Sue: It’s too complex, yeah.
Dominic: Is there some things that people can do if they recognize that their dog may have an aggression issue? Is there some really simple things that they can do?
Sue: I don’t think there’s ever a simple answer where aggression is concerned, because it’s just so complex and there’s so many different forms of aggression. I think more importantly, if I could direct owners to recognize how not to put the ingredients for the recipe together in the first place, if that’s okay.
Sue: I think the reason, and I’m not the first person to say this, that you and I, Dom, have talked about the fact that there really isn’t anything original in dog training. I certainly would agree with the concept that the reason there’s a huge increase in dog-to-dog aggression is because people tend to take the word ‘socialization’ as meaning a free-for-all.
Sue: They’ve become so obsessed with their dogs having doggy buddies that they don’t recognize that as they’re raising their dog with lots of play dates, and lots of dog interaction, and unbridled, uncontrolled playing, and particularly rough physical play, the 2 camps that dogs fall into … Not every dog, because there are some dogs who can do all of that, and it never causes a problem.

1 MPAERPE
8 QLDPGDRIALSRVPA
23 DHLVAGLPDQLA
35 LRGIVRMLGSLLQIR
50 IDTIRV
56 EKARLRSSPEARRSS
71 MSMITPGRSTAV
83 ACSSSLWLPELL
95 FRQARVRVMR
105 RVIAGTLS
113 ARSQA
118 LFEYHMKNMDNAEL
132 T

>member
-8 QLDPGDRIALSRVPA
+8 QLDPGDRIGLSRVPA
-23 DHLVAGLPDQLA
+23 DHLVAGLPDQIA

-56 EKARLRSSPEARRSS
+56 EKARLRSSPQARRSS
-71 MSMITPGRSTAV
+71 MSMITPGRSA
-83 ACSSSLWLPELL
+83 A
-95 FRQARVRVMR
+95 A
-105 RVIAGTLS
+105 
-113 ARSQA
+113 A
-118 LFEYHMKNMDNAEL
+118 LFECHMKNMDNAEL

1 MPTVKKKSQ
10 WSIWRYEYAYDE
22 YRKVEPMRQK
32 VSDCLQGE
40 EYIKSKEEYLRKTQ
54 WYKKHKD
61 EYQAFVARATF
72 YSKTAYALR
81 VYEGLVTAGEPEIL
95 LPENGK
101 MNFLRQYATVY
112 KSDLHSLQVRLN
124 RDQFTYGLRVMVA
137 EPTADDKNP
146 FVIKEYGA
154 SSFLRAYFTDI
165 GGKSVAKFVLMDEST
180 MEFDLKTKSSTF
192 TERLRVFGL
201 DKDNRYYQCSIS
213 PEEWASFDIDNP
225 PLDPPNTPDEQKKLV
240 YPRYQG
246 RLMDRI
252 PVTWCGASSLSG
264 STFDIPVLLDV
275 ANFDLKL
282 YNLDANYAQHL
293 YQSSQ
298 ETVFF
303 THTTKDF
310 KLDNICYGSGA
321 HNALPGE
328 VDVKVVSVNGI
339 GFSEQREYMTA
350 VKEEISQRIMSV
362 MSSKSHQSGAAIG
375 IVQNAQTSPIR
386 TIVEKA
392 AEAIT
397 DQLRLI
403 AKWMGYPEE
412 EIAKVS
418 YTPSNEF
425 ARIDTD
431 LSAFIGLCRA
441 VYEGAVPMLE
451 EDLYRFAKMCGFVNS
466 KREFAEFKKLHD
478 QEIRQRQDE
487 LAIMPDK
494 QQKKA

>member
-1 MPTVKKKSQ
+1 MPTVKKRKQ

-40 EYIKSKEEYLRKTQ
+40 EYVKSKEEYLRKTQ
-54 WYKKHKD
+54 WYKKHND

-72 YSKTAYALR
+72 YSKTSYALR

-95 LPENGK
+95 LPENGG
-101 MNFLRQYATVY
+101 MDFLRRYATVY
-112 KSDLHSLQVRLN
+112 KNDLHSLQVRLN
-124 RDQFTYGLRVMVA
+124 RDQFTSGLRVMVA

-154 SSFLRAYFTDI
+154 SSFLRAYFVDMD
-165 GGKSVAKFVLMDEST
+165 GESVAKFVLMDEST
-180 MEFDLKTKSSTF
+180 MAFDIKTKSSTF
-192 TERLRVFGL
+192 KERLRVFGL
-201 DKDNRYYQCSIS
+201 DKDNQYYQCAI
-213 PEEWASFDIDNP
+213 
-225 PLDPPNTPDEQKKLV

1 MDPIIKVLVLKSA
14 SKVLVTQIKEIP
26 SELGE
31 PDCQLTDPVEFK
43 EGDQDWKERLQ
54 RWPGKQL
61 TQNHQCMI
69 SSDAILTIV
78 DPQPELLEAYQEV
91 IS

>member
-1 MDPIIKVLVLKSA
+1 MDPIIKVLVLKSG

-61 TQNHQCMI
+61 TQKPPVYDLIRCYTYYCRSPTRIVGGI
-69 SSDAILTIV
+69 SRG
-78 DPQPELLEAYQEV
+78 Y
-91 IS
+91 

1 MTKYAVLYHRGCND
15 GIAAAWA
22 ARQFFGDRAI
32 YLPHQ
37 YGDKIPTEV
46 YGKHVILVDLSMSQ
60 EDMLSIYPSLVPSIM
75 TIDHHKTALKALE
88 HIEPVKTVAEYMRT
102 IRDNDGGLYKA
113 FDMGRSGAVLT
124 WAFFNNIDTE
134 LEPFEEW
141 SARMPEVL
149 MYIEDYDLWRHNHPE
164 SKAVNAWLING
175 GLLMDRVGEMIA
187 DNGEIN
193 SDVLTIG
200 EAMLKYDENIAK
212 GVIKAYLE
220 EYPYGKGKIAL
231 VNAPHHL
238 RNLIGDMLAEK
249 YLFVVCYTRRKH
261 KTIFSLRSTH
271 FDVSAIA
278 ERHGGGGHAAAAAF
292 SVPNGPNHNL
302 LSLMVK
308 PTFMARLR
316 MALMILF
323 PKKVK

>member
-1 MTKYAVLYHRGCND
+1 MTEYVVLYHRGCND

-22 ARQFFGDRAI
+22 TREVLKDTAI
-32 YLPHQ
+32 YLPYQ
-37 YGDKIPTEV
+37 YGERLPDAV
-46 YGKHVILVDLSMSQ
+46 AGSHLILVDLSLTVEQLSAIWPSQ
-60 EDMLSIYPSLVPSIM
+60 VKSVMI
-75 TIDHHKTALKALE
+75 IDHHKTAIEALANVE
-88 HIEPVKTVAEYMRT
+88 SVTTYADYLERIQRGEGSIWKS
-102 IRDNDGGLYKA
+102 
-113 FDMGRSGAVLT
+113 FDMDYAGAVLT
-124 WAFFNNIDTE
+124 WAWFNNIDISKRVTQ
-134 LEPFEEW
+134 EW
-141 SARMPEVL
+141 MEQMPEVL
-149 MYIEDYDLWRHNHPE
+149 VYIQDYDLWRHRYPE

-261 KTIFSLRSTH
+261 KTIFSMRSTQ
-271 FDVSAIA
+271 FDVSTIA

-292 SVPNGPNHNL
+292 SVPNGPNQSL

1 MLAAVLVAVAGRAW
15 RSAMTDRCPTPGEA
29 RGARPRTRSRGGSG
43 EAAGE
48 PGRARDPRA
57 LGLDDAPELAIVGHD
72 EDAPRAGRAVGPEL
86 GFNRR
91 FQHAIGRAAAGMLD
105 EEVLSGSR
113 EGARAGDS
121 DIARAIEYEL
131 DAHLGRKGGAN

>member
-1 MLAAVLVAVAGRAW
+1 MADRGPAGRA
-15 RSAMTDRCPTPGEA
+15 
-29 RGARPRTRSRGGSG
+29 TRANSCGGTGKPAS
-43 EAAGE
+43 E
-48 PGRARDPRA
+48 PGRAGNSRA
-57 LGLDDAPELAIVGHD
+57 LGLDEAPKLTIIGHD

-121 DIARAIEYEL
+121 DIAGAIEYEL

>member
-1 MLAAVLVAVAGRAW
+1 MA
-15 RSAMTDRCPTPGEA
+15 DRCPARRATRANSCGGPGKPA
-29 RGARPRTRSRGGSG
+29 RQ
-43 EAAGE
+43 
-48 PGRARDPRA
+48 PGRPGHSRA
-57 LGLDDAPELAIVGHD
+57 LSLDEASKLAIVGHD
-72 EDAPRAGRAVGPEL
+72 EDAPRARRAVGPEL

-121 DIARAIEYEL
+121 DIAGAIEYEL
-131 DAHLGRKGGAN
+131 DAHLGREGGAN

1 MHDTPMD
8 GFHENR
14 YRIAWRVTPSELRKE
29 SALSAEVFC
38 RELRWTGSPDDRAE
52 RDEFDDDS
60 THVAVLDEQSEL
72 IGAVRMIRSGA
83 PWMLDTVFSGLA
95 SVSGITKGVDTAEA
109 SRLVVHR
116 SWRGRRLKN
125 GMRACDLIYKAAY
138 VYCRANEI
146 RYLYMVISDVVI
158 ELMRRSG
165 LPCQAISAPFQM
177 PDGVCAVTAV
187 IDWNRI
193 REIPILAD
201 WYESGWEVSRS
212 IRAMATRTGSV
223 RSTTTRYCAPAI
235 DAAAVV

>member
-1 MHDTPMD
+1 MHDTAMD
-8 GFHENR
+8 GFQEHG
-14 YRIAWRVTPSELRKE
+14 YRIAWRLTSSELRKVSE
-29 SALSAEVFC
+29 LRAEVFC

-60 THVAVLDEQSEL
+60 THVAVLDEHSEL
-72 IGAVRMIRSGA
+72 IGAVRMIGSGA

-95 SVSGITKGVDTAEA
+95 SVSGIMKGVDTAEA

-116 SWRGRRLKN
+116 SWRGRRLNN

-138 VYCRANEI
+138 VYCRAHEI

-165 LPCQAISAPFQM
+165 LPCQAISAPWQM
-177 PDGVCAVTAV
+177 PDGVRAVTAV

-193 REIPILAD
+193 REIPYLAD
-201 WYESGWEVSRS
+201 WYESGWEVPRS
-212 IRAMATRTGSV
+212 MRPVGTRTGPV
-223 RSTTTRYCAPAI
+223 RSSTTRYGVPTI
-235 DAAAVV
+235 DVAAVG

Sue: The 2 camps that behaviour problem dogs would fall into would be either learning to be a bully, or learning to be bullied. Both of those camps will lean towards dog aggression as they get older, or could lean towards dog aggression as they get older. Owners want their dogs to be little humans, and they love the idea of daycare, and play dates.
Dominic: And social life.
Sue: And social life. Actually, it’s great to socialize your dog, but socializing your dog does not mean that your dog runs across the park to greet every single dog he sees. Your child doesn’t do that with every strange child they see, so it’s a little bit strange that people have become that way inclined. I do think it’s contributing definitely towards the dog aggression rate.
Dominic: Yeah, I would agree with that totally. We talk about that a lot on this show, all the time. You can be your dog’s best friend, and your life is going to be so much easier, isn’t it? You’re going to be able to give your dog so much freedom. Yeah, that’s been a common theme as well, from talking to other behaviourists all around the world, especially in the UK.